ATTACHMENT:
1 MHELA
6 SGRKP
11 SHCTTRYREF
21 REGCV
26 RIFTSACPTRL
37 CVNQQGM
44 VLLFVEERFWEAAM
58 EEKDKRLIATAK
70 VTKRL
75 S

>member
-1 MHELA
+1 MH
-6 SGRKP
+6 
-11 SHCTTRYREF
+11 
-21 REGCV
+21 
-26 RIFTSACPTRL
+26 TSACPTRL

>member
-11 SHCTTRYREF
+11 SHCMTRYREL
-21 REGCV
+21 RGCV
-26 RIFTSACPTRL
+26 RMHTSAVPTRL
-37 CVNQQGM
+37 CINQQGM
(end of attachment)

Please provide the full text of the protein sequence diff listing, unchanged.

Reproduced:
1 MHELA
6 SGRKP
11 SHCTTRYREF
21 REGCV
26 RIFTSACPTRL
37 CVNQQGM
44 VLLFVEERFWEAAM
58 EEKDKRLIATAK
70 VTKRL
75 S

>member
-1 MHELA
+1 MH
-6 SGRKP
+6 
-11 SHCTTRYREF
+11 
-21 REGCV
+21 
-26 RIFTSACPTRL
+26 TSACPTRL

>member
-11 SHCTTRYREF
+11 SHCMTRYREL
-21 REGCV
+21 RGCV
-26 RIFTSACPTRL
+26 RMHTSAVPTRL
-37 CVNQQGM
+37 CINQQGM